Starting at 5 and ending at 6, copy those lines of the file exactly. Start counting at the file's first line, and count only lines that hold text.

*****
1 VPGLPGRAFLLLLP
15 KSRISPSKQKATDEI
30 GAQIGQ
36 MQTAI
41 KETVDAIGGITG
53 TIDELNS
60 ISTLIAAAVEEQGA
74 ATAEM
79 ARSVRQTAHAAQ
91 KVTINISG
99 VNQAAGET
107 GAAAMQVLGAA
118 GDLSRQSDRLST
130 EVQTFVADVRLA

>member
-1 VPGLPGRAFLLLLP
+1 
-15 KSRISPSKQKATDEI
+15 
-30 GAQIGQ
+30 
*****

41 KETVDAIGGITG
53 TIDELNS